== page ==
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A matter of trust

Stories of criminals hiding ill-gotten gains in offshore trusts have become all too common. But a new age of transparency has begun as governments look to lift the veil covering this secretive world. Here we examine the history of offshore trusts and how fraudsters have gamed the system to their advantage.

Before he died earlier this year, Robert Brockman stood accused of multiple charges of wire fraud and money laundering in what was the biggest tax evasion case of its kind in U.S. history. During a 20-year period, he allegedly hid over $2 billion in income from the IRS in secret offshore accounts, using encrypted communications and false documents. 

A trial date to decide the fate of Brockman, the CEO of software company Reynolds and Reynolds, had been set for February 2023 following his 39-count, grand-jury indictment in 2020. According to that indictment, Brockman had woven a web of complex offshore companies and trusts to hide capital gains earned from his investments in private equity fund Vista Equity Partners. Those earnings were then allegedly funneled to secret bank accounts in Switzerland and Bermuda. [See “CEO of Multibillion-dollar Software Company Indicted for Decades-long Tax Evasion and Wire Fraud Schemes,” U.S. Department of Justice (DOJ), press release, Oct. 15, 2020 and “Robert Brockman, billionaire charged in $2 billion tax evasion case, dies at 81,” by Ken Dilanian, NBC News, Aug. 8, 2022.]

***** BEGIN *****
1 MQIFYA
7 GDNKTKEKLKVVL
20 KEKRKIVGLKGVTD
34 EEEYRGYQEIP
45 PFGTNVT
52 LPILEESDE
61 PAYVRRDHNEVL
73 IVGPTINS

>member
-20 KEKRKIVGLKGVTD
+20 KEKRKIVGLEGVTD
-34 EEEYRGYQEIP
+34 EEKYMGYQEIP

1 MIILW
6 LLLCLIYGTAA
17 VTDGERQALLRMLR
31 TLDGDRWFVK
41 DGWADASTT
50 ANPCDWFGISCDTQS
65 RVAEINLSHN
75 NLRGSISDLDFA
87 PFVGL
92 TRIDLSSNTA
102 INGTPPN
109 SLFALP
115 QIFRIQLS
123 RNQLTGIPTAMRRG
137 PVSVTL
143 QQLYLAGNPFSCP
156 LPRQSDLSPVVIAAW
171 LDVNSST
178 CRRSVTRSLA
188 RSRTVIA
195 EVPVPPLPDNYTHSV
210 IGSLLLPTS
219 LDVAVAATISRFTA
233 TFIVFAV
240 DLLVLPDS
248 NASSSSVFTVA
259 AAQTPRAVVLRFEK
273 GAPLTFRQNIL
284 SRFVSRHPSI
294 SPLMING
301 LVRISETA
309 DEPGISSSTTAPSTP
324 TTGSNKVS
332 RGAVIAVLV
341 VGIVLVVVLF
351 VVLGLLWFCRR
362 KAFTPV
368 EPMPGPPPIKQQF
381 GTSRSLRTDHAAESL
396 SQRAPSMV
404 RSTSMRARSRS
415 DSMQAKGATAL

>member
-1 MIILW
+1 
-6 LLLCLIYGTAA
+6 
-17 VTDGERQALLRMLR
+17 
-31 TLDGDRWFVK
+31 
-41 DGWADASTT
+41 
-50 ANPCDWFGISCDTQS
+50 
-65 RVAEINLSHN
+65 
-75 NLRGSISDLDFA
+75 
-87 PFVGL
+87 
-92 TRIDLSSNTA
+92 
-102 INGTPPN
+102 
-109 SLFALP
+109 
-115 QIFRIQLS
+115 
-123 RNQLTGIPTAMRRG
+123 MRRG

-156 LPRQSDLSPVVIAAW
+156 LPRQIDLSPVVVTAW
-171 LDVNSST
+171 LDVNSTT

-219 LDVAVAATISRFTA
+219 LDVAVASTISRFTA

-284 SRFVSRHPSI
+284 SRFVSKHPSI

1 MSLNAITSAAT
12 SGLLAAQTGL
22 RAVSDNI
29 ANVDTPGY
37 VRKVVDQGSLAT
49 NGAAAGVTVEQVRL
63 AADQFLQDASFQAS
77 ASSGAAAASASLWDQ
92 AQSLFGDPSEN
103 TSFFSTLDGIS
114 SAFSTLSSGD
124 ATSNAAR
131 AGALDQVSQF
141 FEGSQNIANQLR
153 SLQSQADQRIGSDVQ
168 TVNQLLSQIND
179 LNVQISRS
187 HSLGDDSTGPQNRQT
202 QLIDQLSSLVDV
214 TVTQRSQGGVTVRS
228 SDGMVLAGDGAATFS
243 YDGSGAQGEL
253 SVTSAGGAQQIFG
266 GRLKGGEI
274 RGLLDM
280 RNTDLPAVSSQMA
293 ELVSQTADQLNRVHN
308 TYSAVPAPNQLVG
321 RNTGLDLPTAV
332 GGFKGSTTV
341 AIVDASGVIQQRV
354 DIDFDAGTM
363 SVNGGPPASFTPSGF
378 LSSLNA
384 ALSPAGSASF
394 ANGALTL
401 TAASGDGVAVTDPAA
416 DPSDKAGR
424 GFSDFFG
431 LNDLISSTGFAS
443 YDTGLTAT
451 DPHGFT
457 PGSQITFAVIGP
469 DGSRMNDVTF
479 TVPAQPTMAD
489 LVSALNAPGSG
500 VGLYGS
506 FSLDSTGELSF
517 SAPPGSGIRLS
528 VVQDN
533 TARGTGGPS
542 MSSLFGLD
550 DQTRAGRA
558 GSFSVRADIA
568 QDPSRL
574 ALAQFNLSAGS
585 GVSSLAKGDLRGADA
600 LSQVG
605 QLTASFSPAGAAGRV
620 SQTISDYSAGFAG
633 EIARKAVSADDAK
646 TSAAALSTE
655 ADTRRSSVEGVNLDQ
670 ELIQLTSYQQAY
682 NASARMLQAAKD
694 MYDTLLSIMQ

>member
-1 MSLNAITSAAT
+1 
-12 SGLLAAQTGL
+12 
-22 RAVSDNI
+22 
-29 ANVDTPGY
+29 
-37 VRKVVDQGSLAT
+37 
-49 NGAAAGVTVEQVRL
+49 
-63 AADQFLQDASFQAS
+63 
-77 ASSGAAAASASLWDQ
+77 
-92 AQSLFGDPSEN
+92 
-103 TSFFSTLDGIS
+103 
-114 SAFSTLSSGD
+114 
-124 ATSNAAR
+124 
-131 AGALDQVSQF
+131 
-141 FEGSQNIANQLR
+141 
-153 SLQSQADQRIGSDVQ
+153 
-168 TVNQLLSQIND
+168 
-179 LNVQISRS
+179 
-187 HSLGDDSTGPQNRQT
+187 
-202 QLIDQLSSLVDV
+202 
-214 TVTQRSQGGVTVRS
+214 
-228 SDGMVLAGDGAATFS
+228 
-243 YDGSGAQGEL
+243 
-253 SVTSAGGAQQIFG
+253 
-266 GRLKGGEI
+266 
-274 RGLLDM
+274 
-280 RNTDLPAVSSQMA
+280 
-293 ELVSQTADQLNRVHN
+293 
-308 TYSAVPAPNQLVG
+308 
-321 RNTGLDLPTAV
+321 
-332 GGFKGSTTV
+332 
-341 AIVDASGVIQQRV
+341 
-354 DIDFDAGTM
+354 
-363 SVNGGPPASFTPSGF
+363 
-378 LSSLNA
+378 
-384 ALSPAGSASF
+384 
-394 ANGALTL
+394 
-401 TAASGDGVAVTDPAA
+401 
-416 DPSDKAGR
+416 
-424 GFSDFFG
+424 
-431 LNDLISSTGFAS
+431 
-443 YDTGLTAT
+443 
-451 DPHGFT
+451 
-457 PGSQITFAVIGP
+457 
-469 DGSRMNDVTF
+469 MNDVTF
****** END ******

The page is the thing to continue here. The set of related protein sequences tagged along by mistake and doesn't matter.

According to court documents, Brockman employed and compensated people to act as trustees and directors of the offshore structure to give the appearance that they controlled Reynolds and Reynolds and other organizations that were in fact owned by Brockman. He sent encrypted emails to communicate with the trustees and other accomplices using code names such as “Steelhead” and “Snapper” and referred to the IRS as the “house.” (See “United States of America v. Robert T. Brockman,” U.S. District Court for the Northern District of California, Oct. 1, 2020.)

Brockman also stood accused of using the tangled offshore network to hide his purchase in the secondary markets of Reynolds and Reynolds loans, which had plummeted in value in the wake of the 2007-2008 global financial crisis. A credit agreement that Brockman had signed with banks expressly prohibited such purchases. Nonetheless, he snapped up the cheap debt through Edge Capital Investments, an offshore entity set up via a trust to conceal that it was controlled by Brockman himself. (See “The Manipulative, Little Known Billionaire Who Nearly Ruined The Country’s Richest Black Person,” by Christopher Helman, Forbes, Daily Cover, Feb. 5, 2021.)

Stories of fraud associated with offshore havens and the trust vehicles used there, like the ones above, have become increasingly commonplace, especially as leaks like the Panama Papers have peeled back for public viewing how fraudsters and other criminals use this secretive world to hide wrongdoing. 

Here we examine some of the history of international trust centers (ITCs), the types of fraud perpetrated through these vehicles and the changing regulatory backdrop to make them more transparent. But first let’s look at a basic definition of a trust. 

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